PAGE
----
Newly announced eligibility rules for a $4 million USDA grant will increase the availability of wireless payment machines for farmers’ markets and direct-market farmers, a boost for Supplemental Nutrition Assistance Program participants and farmers and ranchers alike.
Last year, USDA announced $4 million in funding to increase the availability of wireless point-of-sale terminals to farmers’ markets that were not accepting SNAP benefits at the time. The department recently expanded the eligibility for these grants to include direct-marketing outlets, like farm stands or pick-your-own operations. The funds can be used to rent/lease or purchase point-of-sale equipment and pay for monthly wireless access. Farmers will be responsible for all other fees, including transaction fees.
The more farmers’ markets and direct-market farmers and ranchers that are able to accept SNAP (or food stamp) dollars, the greater access low-income consumers will have to fresh, healthy, locally grown food, according to Wholesome Wave, an organization that strives to improve the accessibility and affordability of locally grown fruits and vegetables.
In addition, more farmers’ market and farm-retail shoppers mean an expanded customer base for farmers and ranchers, as well as an increased share of the SNAP dollar going back to local farmers and into local communities, noted Kevin Cannon, USDA undersecretary, in announcing the expanded grant eligibility in April.
Many farmers’ markets are managed by non-profit organizations and use tokens as currency. Customers at these markets who want to use their SNAP, credit or debit card have to go to the market stand and purchase tokens for shopping. Customers pay with the tokens, which individual farmers turn in to the market manager for reimbursement. Actual payment to the farmer may take several days or even up to a week.
More than seven years ago, Iowa, with the help of the Iowa Farm Bureau, launched the Iowa EBT Wireless Project, which provided 167 Iowa farmers with a free wireless device so they could accept SNAP, credit and debit cards. The farmers keep the device all season and use it wherever they sell their goods.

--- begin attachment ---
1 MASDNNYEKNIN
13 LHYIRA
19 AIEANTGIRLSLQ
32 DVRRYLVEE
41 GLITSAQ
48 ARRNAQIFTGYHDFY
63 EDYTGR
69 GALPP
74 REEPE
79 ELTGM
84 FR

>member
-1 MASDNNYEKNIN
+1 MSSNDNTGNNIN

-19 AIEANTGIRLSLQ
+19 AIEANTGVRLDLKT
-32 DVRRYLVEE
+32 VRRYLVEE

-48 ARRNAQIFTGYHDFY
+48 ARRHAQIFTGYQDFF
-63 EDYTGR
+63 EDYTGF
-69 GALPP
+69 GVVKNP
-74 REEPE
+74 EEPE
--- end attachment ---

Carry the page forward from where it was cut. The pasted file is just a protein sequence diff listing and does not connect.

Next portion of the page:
“This gives SNAP participants even more access to farm-fresh products as many of the growers who sell at farmers’ markets also have pick-your-own operations or sell at roadside stands,” explained Jan Walters, former Iowa SNAP EBT director. Walters, who now runs her own consulting service, established the state’s wireless program in 2005. For the first three years of the program, Iowa Farm Bureau provided reimbursement for part of the transaction fees for each of the 167 farmers involved in the program.
Still going strong today, the Iowa program’s success bodes well for USDA’s efforts. In 2011, SNAP, credit and debit sales on Iowa’s wireless devices were over $1 million.
With the expansion of the USDA program, individual farmers who sell at farmers market may now be eligible for a free device. There are a few rules, such as:
–Farmer must sell at a farmers’ market that is not currently SNAP certified
–The farmer must not be currently SNAP certified
–There may not be any SNAP certified farmers at the market
In addition, USDA clarified that:
–If five farmers apply within the same month and all other criteria is met, then all five farmers could get a free device
–A farmer who wants to become SNAP certified and sells at two markets per week could qualify for a free device if there are no other SNAP-certified farmers selling at one of the markets. Plus, the farmer could use the wireless device at both markets.
–If a farmer only sells on the farm, he/she would not be eligible for a free device.
To be SNAP eligible, a farmer must grow and sell SNAP-eligible food items, which include vegetables, fruit, meat, baked goods, honey, jam/jelly, dairy products, seeds and plants that produce food (tomato, pepper plants, etc.).
More than 3,150 farmers’ markets and direct-marketing farmers accepted SNAP in 2012, a considerable jump from 750 in 2008. This four-fold increase in markets was accompanied with six times the SNAP redemption at these outlets, USDA reports.
To apply for the funds for a wireless device, farmers should contact their state SNAP agency. For more information, see USDA’s Food and Nutrition Service SNAP site.